'Widespread drug use' in Australian sports
The use of performance enhancing drugs is "widespread" among professional and amateur athletes in Australia, according to a new government report.
One former head of the national anti-doping agency describing it as the "blackest day" in the country's sporting history.
The report was the result of a one-year probe by Australia's leading criminal intelligence organisation into the use of drugs - both performance enhancing and recreational - as well as the association of organised crime with the trade.
"The findings are shocking and they will disgust Australian sports fans," Home Affairs Minister Jason Clare said at a news conference.
"(It) has found the use of substances, including peptides, hormones and illicit drugs, is widespread amongst professional athletes.
"We are talking about multiple athletes across a number of codes. We're talking about a number of teams.
The report said the drugs are being facilitated by sports scientists, coaches, support staff as well as doctors and pharmacists.
"In some cases, sports scientists and others are orchestrating the doping of entire teams. In some cases, players are being administered substances which have not yet been approved for human use."
The report said that organised crime was involved in the distribution of the drugs, which exposes players to the possibility of being co-opted into match-fixing, Clare added.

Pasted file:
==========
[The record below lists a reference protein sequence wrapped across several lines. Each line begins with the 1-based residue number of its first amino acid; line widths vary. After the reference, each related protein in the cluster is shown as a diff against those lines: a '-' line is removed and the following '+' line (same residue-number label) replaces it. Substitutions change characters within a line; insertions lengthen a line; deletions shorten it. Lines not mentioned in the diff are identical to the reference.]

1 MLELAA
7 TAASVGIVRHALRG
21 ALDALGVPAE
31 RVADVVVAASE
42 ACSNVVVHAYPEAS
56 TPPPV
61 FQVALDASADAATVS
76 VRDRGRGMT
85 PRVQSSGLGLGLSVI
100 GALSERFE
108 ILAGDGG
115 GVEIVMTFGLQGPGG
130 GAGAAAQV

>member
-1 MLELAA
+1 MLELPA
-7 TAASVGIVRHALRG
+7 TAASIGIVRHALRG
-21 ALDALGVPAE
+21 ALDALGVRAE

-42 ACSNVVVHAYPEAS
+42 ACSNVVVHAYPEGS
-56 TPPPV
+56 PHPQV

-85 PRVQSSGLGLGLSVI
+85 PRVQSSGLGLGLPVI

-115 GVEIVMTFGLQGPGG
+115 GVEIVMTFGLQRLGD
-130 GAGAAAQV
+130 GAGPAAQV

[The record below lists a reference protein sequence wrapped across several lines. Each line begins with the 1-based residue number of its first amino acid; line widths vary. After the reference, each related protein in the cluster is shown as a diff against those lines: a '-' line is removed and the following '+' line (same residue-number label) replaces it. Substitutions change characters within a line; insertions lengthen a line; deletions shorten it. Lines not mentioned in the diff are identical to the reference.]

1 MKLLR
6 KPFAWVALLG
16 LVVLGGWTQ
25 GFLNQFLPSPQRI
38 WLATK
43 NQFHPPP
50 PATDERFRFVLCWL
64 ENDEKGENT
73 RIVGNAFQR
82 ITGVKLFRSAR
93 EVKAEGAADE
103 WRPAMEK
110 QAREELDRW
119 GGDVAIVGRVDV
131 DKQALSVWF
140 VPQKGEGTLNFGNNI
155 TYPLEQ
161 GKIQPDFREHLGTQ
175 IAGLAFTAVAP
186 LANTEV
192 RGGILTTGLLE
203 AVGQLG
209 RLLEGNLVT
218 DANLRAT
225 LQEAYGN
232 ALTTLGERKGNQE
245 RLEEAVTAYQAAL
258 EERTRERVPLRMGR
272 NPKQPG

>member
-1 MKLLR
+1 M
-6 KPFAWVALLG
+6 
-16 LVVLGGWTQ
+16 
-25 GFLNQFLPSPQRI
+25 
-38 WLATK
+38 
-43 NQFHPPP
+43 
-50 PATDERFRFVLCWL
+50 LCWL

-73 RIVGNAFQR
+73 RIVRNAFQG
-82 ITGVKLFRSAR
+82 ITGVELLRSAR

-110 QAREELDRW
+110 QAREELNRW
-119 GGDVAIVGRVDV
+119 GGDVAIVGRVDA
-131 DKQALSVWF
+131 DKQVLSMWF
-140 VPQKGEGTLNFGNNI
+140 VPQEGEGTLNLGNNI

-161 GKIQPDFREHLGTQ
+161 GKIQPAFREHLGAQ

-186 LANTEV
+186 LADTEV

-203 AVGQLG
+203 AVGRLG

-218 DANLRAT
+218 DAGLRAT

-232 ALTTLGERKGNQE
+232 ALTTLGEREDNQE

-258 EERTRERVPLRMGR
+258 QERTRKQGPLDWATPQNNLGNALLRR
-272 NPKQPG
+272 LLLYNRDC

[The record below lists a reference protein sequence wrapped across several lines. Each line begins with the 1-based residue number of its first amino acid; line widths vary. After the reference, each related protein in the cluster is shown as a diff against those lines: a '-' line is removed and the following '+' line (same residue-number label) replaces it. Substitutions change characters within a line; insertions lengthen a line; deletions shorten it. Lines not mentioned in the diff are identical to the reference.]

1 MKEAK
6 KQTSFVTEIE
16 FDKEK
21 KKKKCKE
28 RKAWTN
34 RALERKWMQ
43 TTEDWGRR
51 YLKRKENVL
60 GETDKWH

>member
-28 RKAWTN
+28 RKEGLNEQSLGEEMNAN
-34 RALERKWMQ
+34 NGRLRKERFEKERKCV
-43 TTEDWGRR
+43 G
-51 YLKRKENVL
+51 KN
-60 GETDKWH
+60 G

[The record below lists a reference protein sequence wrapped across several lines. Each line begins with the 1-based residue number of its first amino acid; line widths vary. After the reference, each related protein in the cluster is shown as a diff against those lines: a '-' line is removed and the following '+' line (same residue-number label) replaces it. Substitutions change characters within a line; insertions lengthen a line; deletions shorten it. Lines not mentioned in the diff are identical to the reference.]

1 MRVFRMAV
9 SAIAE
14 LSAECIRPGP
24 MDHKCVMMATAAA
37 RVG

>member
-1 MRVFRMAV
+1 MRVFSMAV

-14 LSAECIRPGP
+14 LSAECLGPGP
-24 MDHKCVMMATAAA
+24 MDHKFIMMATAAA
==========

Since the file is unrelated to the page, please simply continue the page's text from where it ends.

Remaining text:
One such case had been identified and was being investigated, he said, without indicating which code was involved.
"Sports scientists and others are orchestrating the doping of entire teams" - Jason Clare
The government said it would do all in its power to crack down on the scourge.
"If you want to dope and cheat, we will catch you, if you want to fix a match, we will catch you," Sports Minister Kate Lundy told reporters.
Lundy said evidence of breaches of the World Anti-Doping Agency (WADA) code would be passed on to the Australian Sports Anti-Doping Authority (ASADA) for further investigation, while the agency's authority would be reinforced by legislation.
Lundy said the major sports codes would establish "integrity units" to counter doping and match-fixing, would cooperate with police and ASADA on investigations and encourage players breaching rules to own up.
"Our job is to restore integrity in sport. We can never be complacent," she added. "We must stamp this out. That is our job and that is what we intend to do."
As well as the two ministers, the heads of all of Australia's major professional sports were present at the release of the report.
"Australia's major sports are rock solid behind the government in our determination to tackle this issue," said Cricket Australia chief James Sutherland, chair of a body representing professional sports.
"As CEOs of our individual sports, we were shocked this week to hear evidence of the risks of the crime world."